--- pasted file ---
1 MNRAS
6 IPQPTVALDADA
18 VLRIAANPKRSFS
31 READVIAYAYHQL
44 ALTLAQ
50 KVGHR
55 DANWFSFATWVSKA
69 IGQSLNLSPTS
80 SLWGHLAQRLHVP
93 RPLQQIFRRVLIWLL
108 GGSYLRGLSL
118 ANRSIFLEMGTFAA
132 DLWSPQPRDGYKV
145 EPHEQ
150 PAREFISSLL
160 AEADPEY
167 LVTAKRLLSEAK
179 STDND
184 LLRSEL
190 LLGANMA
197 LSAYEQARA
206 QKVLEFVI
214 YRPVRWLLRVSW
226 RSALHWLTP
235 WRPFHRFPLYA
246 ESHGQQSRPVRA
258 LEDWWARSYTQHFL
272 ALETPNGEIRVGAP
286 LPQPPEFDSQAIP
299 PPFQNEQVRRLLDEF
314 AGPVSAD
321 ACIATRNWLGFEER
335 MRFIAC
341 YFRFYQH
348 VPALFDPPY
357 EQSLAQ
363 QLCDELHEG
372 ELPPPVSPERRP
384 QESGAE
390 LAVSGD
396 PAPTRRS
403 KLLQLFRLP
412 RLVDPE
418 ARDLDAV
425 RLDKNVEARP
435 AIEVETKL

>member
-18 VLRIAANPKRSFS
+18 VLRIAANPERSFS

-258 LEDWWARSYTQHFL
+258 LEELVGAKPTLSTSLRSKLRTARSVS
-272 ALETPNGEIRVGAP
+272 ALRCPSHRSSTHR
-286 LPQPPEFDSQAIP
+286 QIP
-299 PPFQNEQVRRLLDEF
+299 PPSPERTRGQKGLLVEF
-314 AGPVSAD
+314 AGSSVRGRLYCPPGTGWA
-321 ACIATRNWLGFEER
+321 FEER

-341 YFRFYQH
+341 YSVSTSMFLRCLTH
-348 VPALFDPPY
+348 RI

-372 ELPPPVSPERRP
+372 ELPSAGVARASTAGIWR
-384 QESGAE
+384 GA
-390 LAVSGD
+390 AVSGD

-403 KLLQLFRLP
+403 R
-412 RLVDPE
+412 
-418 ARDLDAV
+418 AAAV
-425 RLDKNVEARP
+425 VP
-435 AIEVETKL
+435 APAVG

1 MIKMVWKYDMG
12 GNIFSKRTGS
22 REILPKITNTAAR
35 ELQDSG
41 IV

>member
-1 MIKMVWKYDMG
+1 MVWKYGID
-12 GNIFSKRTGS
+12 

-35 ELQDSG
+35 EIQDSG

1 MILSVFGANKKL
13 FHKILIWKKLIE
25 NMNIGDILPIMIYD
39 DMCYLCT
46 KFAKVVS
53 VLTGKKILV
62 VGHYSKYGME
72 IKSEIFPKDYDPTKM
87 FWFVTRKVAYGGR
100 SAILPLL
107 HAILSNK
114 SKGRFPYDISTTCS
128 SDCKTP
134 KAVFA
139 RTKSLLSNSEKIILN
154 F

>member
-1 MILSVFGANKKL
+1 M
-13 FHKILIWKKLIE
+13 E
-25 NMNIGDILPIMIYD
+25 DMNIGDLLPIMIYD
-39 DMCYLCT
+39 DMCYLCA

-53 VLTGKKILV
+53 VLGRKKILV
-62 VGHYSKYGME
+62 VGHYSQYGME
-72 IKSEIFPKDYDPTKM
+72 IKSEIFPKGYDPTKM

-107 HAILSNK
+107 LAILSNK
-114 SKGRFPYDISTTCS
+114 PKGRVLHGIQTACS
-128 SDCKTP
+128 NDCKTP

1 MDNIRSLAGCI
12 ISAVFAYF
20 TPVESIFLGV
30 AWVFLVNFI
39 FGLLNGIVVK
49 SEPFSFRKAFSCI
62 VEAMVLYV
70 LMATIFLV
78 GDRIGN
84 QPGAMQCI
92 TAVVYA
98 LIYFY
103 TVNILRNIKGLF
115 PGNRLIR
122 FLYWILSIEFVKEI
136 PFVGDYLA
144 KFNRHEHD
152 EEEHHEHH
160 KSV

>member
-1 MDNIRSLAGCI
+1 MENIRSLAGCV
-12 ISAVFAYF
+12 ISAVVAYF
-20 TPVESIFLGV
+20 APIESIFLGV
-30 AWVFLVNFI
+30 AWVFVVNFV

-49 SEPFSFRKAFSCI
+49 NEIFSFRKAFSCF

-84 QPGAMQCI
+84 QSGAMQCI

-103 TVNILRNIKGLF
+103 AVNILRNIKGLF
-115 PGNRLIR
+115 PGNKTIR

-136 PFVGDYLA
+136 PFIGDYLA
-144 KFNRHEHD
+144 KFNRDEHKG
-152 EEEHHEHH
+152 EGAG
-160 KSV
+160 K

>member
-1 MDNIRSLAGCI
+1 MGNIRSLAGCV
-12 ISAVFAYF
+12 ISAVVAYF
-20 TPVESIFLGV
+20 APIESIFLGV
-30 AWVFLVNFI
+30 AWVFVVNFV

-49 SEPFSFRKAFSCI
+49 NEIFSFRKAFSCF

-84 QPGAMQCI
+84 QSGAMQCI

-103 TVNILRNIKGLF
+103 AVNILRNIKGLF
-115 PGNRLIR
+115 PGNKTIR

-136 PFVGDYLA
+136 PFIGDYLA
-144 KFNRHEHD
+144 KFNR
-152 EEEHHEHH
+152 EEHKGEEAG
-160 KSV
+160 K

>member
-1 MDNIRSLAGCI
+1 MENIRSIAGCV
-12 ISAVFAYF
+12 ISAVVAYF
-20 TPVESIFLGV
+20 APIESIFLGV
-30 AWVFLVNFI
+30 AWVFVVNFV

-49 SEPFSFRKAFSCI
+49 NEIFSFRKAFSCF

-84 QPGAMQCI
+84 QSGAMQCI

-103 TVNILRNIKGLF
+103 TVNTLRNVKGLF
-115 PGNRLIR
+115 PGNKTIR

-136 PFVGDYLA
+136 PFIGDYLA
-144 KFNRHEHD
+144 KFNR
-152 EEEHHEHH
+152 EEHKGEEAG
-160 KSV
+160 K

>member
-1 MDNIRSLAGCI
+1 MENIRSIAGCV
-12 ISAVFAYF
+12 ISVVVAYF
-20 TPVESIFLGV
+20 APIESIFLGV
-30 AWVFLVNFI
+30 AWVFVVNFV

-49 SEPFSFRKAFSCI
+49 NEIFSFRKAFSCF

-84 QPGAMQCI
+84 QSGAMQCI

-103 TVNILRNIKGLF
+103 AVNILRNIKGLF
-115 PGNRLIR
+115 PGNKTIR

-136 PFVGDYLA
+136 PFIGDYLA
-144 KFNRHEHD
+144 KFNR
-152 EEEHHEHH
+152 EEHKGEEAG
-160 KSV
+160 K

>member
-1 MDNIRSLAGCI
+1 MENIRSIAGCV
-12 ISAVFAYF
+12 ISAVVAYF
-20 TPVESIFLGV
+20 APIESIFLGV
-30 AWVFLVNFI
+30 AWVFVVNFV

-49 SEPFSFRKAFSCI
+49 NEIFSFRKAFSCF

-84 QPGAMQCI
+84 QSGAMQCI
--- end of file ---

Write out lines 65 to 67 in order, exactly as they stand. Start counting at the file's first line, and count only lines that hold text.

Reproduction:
+348 RI

-372 ELPPPVSPERRP
+372 ELPSAGVARASTAGIWR